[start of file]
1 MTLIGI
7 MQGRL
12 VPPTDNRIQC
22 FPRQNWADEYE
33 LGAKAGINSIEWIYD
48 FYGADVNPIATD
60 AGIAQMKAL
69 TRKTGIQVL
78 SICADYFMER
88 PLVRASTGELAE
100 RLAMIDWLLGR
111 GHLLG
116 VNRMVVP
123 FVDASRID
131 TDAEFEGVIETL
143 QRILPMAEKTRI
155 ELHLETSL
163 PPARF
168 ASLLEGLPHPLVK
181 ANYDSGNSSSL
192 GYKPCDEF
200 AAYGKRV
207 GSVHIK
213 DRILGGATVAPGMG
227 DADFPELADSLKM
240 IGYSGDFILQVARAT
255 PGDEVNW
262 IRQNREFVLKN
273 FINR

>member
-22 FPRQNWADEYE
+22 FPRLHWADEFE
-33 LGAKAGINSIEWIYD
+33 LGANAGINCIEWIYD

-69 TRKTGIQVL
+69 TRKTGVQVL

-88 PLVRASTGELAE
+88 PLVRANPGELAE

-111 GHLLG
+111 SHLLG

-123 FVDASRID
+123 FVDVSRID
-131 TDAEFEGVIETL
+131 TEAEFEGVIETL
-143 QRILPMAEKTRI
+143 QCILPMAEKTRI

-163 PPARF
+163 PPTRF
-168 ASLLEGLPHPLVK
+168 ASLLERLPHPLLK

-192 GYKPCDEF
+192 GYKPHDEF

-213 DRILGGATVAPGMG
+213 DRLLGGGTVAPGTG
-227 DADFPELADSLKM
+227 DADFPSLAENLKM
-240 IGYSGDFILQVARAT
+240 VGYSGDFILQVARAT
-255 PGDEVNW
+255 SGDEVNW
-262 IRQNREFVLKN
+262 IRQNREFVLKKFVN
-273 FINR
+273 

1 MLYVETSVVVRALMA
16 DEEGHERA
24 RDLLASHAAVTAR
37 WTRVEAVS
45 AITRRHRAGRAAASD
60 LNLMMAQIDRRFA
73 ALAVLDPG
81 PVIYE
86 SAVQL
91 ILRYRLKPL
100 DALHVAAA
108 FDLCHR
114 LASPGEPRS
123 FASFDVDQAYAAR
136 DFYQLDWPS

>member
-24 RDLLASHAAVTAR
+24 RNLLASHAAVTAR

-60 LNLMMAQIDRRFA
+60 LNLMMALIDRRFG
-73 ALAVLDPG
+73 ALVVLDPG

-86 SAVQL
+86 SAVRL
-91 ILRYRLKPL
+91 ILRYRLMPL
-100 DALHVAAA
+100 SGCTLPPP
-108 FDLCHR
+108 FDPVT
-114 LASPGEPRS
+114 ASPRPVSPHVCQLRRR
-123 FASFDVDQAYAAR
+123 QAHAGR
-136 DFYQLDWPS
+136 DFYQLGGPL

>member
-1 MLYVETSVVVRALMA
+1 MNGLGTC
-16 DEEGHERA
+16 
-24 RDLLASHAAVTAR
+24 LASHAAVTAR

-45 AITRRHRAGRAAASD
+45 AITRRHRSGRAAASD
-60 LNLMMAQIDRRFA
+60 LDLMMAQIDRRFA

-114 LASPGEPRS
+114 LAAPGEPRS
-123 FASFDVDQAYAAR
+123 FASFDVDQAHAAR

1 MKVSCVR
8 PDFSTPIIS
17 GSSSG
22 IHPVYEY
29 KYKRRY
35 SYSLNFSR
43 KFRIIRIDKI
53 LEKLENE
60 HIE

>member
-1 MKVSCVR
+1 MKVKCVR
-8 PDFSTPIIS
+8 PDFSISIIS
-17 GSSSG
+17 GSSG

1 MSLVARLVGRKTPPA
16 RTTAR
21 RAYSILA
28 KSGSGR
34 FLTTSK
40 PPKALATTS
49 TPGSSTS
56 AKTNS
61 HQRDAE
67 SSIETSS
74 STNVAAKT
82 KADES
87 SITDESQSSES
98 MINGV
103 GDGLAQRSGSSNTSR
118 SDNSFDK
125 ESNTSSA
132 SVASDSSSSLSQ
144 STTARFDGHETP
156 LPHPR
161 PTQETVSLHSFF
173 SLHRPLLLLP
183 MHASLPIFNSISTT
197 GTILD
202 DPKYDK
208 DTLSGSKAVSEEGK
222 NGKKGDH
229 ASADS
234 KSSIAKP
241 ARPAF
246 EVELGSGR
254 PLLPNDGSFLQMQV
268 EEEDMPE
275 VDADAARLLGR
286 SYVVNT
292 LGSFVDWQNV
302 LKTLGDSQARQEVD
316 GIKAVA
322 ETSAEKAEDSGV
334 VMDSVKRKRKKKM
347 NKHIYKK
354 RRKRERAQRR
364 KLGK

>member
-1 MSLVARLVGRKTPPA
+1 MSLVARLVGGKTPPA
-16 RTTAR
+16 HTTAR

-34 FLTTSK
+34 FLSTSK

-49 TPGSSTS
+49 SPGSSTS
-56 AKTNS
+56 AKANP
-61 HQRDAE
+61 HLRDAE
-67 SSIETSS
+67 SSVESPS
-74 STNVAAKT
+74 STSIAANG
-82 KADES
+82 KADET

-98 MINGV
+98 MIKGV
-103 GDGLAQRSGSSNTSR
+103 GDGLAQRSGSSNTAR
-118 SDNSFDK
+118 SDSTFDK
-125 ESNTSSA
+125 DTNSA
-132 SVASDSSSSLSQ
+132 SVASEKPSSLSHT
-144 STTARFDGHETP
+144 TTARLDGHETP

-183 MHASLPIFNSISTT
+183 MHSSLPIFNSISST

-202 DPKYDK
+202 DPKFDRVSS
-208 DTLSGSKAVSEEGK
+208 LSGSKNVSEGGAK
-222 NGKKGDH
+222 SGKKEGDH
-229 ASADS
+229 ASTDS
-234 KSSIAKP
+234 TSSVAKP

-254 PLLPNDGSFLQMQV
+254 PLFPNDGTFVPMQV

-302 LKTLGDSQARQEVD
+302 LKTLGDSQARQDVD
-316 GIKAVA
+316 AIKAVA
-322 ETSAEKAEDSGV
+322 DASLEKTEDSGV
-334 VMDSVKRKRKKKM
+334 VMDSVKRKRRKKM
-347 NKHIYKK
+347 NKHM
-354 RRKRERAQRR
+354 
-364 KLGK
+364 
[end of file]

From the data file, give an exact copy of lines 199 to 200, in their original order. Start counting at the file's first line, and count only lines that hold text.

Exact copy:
+118 SDSTFDK
-125 ESNTSSA